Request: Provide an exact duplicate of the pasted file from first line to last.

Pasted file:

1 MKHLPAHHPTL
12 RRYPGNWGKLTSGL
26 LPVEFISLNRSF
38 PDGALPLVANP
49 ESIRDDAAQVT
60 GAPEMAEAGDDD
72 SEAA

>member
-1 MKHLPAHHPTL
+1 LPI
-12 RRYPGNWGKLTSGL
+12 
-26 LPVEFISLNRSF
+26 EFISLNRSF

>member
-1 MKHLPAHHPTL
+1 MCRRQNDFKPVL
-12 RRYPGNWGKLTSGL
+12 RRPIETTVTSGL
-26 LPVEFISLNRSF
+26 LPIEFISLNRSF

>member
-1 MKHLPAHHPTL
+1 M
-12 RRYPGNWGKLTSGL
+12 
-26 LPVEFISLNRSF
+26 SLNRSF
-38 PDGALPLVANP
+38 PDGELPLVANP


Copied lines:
1 MKHLPAHHPTL
12 RRYPGNWGKLTSGL
26 LPVEFISLNRSF
38 PDGALPLVANP
49 ESIRDDAAQVT
60 GAPEMAEAGDDD
72 SEAA

>member
-1 MKHLPAHHPTL
+1 LPI
-12 RRYPGNWGKLTSGL
+12 
-26 LPVEFISLNRSF
+26 EFISLNRSF

>member
-1 MKHLPAHHPTL
+1 MCRRQNDFKPVL
-12 RRYPGNWGKLTSGL
+12 RRPIETTVTSGL
-26 LPVEFISLNRSF
+26 LPIEFISLNRSF

>member
-1 MKHLPAHHPTL
+1 M
-12 RRYPGNWGKLTSGL
+12 
-26 LPVEFISLNRSF
+26 SLNRSF
-38 PDGALPLVANP
+38 PDGELPLVANP